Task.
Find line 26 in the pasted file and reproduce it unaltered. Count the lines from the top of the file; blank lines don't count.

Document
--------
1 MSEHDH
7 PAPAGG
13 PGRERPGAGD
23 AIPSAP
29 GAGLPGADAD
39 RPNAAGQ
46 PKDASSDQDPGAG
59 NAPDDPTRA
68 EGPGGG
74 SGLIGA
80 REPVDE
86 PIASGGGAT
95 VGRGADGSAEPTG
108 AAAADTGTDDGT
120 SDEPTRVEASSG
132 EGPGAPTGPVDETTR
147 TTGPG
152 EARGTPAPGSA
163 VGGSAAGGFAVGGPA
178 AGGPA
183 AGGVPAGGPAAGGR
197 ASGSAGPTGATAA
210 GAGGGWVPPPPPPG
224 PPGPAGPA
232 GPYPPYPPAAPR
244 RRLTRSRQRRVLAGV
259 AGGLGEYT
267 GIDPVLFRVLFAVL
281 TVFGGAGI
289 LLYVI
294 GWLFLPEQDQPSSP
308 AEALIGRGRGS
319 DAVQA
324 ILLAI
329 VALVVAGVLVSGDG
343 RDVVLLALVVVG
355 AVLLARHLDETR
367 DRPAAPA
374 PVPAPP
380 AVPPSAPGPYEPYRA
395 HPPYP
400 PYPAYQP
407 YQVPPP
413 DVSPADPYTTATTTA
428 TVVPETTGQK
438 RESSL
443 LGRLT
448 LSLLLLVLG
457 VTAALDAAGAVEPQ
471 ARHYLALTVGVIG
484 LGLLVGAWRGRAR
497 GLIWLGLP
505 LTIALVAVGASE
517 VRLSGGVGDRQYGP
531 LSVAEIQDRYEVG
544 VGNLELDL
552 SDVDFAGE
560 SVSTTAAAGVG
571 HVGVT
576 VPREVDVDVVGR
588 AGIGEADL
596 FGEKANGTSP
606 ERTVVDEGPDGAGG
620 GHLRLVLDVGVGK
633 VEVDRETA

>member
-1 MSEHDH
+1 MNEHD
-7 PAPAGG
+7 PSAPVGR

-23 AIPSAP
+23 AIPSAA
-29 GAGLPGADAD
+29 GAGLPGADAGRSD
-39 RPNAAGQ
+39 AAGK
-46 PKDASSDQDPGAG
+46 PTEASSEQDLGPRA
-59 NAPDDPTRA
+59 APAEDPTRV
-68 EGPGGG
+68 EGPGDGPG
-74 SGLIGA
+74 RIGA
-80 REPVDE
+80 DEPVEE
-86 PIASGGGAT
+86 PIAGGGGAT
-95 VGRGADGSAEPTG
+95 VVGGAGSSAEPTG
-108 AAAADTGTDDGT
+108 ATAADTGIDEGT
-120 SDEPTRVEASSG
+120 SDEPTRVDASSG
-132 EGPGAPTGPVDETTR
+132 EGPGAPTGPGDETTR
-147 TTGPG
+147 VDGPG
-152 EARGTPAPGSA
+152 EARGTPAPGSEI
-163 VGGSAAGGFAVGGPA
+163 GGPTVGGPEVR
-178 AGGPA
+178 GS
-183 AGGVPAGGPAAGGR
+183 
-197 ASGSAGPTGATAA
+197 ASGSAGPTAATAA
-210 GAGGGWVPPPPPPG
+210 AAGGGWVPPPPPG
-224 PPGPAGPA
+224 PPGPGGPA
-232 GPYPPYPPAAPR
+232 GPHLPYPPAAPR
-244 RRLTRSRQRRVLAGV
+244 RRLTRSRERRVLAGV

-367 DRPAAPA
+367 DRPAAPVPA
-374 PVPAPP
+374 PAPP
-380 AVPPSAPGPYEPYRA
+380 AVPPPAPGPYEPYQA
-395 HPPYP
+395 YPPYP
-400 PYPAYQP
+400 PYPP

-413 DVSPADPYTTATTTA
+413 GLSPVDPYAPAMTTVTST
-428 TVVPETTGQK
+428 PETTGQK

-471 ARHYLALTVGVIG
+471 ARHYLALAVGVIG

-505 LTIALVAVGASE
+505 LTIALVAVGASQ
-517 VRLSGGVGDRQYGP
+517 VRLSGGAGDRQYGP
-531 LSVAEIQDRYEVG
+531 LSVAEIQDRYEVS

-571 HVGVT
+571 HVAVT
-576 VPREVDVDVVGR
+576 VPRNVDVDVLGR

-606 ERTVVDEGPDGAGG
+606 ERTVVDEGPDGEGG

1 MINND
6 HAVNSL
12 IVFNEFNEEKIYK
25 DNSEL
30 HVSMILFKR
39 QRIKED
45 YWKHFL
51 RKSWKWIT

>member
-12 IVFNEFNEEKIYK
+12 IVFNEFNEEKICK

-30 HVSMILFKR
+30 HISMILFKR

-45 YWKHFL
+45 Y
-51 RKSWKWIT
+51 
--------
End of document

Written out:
244 RRLTRSRQRRVLAGV